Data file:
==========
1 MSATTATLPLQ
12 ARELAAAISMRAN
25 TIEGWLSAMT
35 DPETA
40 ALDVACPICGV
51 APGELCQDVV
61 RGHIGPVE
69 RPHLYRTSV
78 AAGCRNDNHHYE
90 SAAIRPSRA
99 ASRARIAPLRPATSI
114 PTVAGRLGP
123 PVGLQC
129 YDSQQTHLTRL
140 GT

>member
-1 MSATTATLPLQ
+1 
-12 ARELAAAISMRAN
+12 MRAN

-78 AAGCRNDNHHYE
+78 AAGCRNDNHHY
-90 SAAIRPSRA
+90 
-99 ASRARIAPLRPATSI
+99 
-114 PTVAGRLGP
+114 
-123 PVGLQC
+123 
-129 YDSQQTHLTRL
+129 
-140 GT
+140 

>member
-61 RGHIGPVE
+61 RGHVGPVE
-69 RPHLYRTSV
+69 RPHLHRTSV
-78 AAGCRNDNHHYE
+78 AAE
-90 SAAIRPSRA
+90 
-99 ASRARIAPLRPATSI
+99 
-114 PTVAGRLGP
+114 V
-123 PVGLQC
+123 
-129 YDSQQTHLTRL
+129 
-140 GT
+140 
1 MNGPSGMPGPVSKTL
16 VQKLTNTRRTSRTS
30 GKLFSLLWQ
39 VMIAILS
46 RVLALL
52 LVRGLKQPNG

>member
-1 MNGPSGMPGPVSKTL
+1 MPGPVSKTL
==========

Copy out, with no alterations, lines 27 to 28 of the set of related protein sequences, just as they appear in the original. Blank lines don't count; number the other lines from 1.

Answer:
-114 PTVAGRLGP
+114 